Picture this. After hours of searching on LinkedIn and your job boards, you come across the holy grail of candidates. Your purple squirrel, glittery unicorn, whatever you want to call them. They are the perfect candidate for your role.
You pick up the phone, excited to tell your candidate about their dream job. But to your shock, they aren’t keen.
Newsflash. Just because they are perfect for the role, doesn’t mean the role is perfect for them. Respect their decision.
Don’t try and push them into going for an interview. Don’t even push them to apply if they aren’t keen. You look desperate and pushy.
You risk them being offered the job and turning it down, or worse, you risk them leaving in that elusive rebate period. You also risk them thinking you are a bit of an idiot and that you only care about your fee.
3. Drag your candidate into an ownership war with another agency
It is the most frustrating thing in the world when you spend time qualifying, meeting and briefing a candidate on a role, send them over to your client…only to get the dreaded email response.
‘ We have already received this CV from Cowboy Recruitment, sorry’.
The candidate has not been spoken to by Cowboy Recruitment about the role (they claim!) so doesn’t know how her CV is already in the process.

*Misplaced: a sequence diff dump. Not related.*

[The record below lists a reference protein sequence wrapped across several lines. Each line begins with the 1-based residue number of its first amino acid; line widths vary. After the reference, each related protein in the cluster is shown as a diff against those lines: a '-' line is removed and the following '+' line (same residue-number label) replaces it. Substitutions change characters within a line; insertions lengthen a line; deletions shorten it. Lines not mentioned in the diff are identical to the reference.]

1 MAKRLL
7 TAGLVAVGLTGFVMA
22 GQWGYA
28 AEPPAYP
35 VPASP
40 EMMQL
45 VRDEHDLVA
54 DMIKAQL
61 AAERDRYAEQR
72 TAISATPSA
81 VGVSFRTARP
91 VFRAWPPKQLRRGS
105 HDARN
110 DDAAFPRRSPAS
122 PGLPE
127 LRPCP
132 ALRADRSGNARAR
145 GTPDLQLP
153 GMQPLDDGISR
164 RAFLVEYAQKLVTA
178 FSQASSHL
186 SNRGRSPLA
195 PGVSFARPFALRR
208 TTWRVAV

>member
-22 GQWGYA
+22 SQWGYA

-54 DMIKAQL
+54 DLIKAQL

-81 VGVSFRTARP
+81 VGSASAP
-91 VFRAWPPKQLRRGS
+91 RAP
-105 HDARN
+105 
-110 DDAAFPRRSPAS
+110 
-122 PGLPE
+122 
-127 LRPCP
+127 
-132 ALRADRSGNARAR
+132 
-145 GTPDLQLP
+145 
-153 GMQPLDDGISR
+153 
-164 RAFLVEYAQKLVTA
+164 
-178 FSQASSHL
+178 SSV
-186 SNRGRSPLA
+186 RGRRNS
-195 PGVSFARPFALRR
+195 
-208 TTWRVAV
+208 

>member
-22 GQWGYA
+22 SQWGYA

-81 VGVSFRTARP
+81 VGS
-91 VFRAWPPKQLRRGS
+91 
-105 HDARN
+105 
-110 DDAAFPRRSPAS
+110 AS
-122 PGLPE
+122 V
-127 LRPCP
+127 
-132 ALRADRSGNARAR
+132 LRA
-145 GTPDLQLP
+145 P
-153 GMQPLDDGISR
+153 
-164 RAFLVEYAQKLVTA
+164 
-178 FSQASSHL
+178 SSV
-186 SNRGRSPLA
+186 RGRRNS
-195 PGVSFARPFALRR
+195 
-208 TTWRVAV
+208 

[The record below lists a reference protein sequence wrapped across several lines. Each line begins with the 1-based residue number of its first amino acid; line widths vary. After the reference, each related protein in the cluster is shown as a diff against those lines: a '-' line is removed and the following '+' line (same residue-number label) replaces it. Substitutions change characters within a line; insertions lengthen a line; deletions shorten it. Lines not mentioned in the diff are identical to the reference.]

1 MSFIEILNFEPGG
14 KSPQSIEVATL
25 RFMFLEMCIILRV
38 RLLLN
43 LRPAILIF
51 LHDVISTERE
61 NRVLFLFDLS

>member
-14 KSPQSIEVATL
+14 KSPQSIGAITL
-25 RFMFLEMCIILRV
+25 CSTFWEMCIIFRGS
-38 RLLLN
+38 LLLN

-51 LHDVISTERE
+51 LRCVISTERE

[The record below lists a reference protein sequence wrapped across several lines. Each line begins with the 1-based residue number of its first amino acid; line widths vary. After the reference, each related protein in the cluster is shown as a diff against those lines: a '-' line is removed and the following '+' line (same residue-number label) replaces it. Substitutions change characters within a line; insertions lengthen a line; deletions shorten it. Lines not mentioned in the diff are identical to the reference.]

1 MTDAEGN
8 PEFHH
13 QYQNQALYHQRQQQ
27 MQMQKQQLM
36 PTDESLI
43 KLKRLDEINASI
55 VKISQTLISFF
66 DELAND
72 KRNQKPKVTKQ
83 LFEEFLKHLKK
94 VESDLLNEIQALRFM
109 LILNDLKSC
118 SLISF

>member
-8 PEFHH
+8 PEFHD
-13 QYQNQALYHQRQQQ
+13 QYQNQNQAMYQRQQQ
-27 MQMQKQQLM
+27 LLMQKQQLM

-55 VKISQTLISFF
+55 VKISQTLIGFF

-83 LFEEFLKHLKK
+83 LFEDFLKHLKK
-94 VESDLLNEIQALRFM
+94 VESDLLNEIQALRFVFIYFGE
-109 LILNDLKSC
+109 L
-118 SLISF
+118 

There are two ways of dealing with this:
– Politely step away from the situation and allow the candidate decide how they wish to proceed in the process.
– Demand that the candidate calls the other recruiter immediately and tell them how terrible they are, whilst simultaneously emailing you to confirm that you have the right to represent them on the role.
I advise the first. Step away and allow the candidate to decide how they process. Naturally, there is some subtle influence you can have on this, but doing the second option makes you look like a petulant teenager.
Candidates also don’t need the reminder that they are simply just a fee to you – it makes you look greedy. Show them you are supportive and have their best interest at heart.
4. Call your candidate in the morning on the day they are due to start their new job and then every day for the next 3 months
Your candidate isn’t an 18-year-old teenager who may or may not turn up to work, depending on how pissed they were the night before (apologies to any sober, reliable 18-year-olds).